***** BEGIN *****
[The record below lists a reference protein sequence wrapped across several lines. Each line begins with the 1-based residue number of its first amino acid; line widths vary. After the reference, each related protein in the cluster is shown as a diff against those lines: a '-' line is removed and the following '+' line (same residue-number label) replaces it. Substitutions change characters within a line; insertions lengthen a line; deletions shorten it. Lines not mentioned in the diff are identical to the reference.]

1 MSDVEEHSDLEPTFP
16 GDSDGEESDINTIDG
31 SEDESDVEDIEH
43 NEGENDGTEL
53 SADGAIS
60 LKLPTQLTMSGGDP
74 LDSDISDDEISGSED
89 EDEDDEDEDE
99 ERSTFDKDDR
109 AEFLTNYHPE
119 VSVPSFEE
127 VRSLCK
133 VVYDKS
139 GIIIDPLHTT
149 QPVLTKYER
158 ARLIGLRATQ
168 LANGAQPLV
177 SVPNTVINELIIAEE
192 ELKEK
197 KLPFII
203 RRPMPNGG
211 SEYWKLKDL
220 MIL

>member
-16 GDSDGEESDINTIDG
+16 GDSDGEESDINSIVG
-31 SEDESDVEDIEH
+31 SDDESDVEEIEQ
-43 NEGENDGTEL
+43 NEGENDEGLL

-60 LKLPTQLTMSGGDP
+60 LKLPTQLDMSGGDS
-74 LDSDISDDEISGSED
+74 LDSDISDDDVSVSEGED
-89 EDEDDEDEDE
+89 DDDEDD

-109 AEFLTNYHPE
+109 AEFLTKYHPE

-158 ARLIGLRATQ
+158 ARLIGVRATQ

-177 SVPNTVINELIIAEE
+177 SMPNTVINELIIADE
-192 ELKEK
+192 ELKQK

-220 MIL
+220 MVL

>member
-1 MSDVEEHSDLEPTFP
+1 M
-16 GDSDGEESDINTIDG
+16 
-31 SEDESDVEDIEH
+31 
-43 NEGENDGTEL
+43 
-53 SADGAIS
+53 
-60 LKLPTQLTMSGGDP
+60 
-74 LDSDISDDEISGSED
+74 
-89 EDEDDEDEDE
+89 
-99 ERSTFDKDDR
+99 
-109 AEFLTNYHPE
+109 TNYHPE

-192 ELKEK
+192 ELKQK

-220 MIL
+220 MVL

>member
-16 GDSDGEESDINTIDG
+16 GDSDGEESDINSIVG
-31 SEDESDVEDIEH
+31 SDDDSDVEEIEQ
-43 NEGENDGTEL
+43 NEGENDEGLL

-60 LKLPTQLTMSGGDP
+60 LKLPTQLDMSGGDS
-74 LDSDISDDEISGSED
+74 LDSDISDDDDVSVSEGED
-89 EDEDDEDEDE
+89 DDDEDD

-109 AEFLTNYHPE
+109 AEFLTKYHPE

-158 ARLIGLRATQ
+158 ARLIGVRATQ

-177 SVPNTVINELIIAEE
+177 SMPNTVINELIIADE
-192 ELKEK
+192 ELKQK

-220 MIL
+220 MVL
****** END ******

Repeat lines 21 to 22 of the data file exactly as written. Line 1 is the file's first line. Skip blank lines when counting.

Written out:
197 KLPFII
203 RRPMPNGG